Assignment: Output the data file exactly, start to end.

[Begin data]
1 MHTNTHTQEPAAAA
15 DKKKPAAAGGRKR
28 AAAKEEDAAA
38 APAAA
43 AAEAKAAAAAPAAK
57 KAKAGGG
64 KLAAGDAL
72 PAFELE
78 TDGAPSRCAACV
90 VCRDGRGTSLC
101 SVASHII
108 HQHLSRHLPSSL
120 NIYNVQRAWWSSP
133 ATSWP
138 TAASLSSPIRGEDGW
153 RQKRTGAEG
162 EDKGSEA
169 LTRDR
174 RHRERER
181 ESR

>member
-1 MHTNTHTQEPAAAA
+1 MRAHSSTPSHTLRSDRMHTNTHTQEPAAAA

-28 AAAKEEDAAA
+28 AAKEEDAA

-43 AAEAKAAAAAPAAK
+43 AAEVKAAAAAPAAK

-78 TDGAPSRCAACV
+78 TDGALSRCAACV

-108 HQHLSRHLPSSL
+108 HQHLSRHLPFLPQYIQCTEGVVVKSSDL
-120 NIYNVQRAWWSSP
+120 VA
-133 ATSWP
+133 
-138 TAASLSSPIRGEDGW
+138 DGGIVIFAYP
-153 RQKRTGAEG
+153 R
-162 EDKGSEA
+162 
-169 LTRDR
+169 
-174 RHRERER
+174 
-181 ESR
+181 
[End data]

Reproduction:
1 MHTNTHTQEPAAAA
15 DKKKPAAAGGRKR
28 AAAKEEDAAA
38 APAAA
43 AAEAKAAAAAPAAK
57 KAKAGGG
64 KLAAGDAL
72 PAFELE
78 TDGAPSRCAACV
90 VCRDGRGTSLC
101 SVASHII
108 HQHLSRHLPSSL
120 NIYNVQRAWWSSP
133 ATSWP
138 TAASLSSPIRGEDGW
153 RQKRTGAEG
162 EDKGSEA
169 LTRDR
174 RHRERER
181 ESR

>member
-1 MHTNTHTQEPAAAA
+1 MRAHSSTPSHTLRSDRMHTNTHTQEPAAAA

-28 AAAKEEDAAA
+28 AAKEEDAA

-43 AAEAKAAAAAPAAK
+43 AAEVKAAAAAPAAK

-78 TDGAPSRCAACV
+78 TDGALSRCAACV

-108 HQHLSRHLPSSL
+108 HQHLSRHLPFLPQYIQCTEGVVVKSSDL
-120 NIYNVQRAWWSSP
+120 VA
-133 ATSWP
+133 
-138 TAASLSSPIRGEDGW
+138 DGGIVIFAYP
-153 RQKRTGAEG
+153 R
-162 EDKGSEA
+162 
-169 LTRDR
+169 
-174 RHRERER
+174 
-181 ESR
+181 